Troops 'Must Prepare to Fight in Europe' Amid Russia Threat: UK Army Chief

The United Kingdom's Army Chief Sir Patrick Sanders said that British troops "must prepare to fight in Europe" as the Russia-Ukraine war rages on.

"There is now a burning imperative to forge an Army capable of fighting alongside our allies and defeating Russia in battle," Sir Patrick said, writing to his charges after he took over his new post on Monday, according to The Independent. "We are the generation that must prepare the Army to fight in Europe once again."

The British government announced plans last March to lower the number of personnel of its regular Army from 82,000 to 72,500 by 2025. The Army had about 76,500 regular soldiers at the time of the announcement.

"Russia's invasion of Ukraine underlines our core purpose to protect the UK by being ready to fight and win wars on land," Sir Patrick added.

Troops ‘Must Prepare to Fight in Europe’
The United Kingdom's Army Chief Sir Patrick Sanders said that British troops "must prepare to fight in Europe" as the Russia-Ukraine war rages on. Above, a Ukrainian tank crew takes part in a training exercise with infantrymen on May 9 near Dnipropetrovsk Oblast, Ukraine. Photo by John Moore/Getty Images

His remarks come after Prime Minister Boris Johnson visited Kyiv on Friday where he said that the war in Ukraine might take longer to end.

After his visit to the country's capital, the prime minister warned that Russian President Vladimir Putin's war is "entering a new phase," and that he "would not stop at dismembering Ukraine" if Russian troops achieve their goals.

"I am afraid that we need to steel ourselves for a long war, as Putin resorts to a campaign of attrition, trying to grind down Ukraine by sheer brutality," Johnson wrote in The Sunday Times, according to Sky News.

"The UK and our friends must respond by ensuring that Ukraine has the strategic endurance to survive and eventually prevail," the prime minister added. "Everything will depend on whether Ukraine can strengthen its ability to defend its soil faster than Russia can renew its capacity to attack."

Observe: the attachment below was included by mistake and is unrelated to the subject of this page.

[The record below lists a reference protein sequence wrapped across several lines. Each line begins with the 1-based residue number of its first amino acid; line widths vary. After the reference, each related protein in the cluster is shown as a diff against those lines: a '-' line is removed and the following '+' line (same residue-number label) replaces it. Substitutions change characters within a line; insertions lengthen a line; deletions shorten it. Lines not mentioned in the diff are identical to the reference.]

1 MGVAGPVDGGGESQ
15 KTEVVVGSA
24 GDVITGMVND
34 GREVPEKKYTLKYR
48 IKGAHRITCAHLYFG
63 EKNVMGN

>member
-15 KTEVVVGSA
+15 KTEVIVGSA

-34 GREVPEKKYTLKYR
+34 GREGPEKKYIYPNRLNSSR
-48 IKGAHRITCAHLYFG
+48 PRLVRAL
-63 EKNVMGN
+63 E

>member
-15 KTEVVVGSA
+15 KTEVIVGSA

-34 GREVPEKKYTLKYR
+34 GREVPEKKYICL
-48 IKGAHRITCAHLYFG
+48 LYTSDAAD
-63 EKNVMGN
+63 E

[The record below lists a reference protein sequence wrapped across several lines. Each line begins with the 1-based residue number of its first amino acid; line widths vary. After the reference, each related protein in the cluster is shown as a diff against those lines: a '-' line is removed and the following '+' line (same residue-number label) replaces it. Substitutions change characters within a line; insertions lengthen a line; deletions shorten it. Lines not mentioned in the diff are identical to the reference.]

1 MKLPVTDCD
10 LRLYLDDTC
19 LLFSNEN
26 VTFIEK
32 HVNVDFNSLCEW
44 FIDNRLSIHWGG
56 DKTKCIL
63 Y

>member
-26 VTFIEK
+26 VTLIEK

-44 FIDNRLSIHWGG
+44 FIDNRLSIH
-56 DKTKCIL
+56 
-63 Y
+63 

NATO Secretary-General Jens Stoltenberg echoed his remarks, saying that Russia's invasion could last for "years," during an interview published in the German weekly Bild am Sonntag on Sunday, the Associated Press reported.

He also called for allies to continue supporting Ukraine "even if the costs are high, not only in terms of military aid, but also because of the increase in energy and food goods prices."

Russia May Increase Its Troops in Ukraine

Meanwhile, with four months into the war, Russia might increase its troops in Ukraine, according to Mark Voyger of the Transatlantic Defence and Security Program at the Center for European Analysis.

The former adviser to the U.S. Army warned Saturday that Belarusian troops could potentially be deployed into Ukraine as the Belarusian military is set to conduct training this month and in July in the Gomel region, which closely borders Kyiv.

"These drills will cause serious concern because, unfortunately, Russia and its allies have consistently been using military drills as a mask to cover their aggressive actions," said Voyger.

Newsweek reached out to the British government's communications office for comment.